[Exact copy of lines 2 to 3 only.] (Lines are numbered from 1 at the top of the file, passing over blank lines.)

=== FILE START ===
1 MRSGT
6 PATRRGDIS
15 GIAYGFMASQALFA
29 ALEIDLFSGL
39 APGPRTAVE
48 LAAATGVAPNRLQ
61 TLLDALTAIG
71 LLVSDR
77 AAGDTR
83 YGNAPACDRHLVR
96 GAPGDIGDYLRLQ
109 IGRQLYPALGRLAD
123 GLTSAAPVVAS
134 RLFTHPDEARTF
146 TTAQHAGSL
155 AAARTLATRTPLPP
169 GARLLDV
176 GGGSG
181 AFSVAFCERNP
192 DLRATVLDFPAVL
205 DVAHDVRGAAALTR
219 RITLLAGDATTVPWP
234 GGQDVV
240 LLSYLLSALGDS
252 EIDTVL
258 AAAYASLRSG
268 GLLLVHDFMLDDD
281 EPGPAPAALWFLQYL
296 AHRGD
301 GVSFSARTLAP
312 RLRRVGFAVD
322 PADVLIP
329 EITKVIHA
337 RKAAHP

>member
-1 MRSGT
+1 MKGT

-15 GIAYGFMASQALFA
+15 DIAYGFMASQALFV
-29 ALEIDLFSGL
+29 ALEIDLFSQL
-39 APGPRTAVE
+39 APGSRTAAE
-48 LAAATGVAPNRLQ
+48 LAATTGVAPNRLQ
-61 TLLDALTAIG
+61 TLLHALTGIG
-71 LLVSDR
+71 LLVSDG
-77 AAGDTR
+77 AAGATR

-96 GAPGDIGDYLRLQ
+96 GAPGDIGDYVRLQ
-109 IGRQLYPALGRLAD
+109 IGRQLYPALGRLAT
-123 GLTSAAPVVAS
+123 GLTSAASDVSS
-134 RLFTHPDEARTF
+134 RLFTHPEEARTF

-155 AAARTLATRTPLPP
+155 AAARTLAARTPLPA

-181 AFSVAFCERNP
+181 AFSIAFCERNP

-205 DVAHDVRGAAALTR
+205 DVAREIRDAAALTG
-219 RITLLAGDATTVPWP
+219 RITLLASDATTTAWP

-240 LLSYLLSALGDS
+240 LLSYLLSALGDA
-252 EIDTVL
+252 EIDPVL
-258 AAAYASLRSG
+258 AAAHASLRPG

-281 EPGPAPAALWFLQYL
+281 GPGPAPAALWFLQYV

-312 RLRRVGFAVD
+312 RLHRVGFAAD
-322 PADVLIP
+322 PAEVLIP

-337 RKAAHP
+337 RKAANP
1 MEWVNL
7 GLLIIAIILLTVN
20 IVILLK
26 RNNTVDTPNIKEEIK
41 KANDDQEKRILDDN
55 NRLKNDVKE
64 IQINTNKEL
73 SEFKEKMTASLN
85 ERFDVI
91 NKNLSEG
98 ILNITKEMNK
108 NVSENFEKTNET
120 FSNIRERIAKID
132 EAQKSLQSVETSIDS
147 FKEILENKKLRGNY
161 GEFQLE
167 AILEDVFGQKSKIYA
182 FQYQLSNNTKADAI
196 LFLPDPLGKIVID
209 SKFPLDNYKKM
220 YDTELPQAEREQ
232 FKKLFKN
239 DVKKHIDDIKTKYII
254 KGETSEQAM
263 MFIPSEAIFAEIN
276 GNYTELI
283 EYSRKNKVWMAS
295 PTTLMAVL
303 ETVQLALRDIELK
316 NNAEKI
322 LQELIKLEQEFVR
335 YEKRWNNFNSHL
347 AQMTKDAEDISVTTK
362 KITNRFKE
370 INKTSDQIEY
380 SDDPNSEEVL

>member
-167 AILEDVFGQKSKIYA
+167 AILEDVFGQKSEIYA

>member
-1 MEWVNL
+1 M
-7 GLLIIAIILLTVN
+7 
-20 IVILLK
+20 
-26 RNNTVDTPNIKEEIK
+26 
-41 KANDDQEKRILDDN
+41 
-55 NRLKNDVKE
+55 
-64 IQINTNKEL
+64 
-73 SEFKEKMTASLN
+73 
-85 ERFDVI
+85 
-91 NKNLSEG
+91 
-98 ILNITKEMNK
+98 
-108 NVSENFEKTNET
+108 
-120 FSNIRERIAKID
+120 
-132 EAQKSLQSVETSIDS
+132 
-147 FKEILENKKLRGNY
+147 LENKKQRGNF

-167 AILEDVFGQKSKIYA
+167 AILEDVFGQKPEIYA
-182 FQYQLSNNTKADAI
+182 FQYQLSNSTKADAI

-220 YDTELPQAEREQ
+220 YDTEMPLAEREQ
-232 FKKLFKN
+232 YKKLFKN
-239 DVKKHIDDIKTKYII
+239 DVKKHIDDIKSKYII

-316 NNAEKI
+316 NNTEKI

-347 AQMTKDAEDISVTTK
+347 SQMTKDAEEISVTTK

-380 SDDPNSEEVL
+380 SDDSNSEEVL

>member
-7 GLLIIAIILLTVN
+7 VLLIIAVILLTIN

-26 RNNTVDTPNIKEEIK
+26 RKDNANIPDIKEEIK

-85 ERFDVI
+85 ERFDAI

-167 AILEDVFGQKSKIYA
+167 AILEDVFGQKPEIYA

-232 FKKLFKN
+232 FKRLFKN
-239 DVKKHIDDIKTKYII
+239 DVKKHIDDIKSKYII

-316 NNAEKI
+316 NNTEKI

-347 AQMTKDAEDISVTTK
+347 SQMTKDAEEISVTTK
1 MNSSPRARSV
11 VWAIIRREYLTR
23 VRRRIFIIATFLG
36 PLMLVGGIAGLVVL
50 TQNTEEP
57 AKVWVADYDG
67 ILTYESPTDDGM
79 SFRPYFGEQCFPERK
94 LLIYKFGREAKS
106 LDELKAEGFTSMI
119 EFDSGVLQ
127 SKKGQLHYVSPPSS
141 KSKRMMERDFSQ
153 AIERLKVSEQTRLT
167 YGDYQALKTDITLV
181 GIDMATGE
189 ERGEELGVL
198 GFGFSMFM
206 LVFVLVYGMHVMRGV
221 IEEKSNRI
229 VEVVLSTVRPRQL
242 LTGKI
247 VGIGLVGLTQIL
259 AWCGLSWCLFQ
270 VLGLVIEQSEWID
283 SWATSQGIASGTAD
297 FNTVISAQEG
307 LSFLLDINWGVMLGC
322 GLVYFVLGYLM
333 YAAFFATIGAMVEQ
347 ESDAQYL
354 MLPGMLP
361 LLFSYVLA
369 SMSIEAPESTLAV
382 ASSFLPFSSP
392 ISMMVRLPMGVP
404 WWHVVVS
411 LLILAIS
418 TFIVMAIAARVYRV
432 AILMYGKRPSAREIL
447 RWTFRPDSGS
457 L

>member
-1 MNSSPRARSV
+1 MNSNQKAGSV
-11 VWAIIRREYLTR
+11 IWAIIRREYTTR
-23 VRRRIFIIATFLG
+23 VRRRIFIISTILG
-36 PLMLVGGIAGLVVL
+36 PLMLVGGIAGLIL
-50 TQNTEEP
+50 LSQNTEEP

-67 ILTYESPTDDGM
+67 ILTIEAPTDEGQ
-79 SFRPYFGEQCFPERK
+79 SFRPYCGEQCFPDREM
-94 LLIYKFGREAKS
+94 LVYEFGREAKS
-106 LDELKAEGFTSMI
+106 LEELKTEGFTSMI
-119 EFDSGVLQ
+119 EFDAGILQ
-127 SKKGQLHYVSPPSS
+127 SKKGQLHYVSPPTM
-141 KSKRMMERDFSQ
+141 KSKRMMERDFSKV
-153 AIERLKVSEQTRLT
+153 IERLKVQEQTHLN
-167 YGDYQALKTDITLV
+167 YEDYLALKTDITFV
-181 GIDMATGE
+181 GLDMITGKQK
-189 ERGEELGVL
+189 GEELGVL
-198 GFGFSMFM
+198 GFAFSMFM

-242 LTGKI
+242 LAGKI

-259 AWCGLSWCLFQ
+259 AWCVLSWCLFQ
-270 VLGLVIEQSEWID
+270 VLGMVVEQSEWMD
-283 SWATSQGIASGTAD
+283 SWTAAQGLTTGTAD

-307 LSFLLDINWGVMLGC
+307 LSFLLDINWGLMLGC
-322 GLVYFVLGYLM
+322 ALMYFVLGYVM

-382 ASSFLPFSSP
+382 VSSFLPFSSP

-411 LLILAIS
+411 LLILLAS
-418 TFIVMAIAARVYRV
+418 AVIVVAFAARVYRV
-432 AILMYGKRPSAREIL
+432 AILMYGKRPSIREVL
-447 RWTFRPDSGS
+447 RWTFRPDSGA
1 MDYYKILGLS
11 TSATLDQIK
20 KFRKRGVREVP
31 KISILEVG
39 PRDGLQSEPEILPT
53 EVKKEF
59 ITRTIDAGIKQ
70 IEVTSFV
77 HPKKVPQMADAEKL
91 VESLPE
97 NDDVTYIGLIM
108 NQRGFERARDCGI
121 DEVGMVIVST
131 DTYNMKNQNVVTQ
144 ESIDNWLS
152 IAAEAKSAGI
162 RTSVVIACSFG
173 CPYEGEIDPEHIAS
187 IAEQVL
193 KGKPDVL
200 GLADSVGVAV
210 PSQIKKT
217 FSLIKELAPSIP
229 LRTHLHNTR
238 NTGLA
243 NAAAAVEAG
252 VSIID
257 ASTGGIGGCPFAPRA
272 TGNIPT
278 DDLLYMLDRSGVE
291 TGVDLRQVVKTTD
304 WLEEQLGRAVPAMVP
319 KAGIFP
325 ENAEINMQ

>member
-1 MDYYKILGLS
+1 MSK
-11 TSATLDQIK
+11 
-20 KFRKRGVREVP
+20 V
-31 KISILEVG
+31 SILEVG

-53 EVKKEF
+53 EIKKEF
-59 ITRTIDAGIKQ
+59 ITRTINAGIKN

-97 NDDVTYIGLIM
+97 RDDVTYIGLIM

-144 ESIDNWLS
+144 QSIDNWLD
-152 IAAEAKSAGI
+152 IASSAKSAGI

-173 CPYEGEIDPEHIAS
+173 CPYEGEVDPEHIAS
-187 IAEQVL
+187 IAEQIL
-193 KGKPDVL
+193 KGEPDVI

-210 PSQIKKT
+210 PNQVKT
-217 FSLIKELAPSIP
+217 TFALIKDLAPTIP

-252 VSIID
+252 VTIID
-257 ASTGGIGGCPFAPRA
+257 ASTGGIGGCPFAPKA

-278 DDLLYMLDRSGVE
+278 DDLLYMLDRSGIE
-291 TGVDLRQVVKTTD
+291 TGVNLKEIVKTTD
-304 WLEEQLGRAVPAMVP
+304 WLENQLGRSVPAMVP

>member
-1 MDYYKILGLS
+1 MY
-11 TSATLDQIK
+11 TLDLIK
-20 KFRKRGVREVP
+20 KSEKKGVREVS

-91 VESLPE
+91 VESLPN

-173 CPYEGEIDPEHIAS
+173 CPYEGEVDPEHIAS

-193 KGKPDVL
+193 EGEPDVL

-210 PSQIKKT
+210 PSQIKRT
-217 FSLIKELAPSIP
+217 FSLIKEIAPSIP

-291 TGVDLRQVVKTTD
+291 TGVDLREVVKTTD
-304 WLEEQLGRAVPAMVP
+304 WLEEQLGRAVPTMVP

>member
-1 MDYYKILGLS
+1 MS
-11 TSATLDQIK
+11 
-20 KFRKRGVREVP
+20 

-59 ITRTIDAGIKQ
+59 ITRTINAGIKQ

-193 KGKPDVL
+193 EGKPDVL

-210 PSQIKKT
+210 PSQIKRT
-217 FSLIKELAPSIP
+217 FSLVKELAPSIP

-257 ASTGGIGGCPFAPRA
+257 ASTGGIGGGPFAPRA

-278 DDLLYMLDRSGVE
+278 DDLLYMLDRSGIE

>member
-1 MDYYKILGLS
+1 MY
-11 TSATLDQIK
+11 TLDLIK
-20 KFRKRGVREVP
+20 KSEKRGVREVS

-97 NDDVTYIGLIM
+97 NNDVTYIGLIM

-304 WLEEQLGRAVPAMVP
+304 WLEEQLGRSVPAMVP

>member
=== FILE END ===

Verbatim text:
6 PATRRGDIS
15 GIAYGFMASQALFA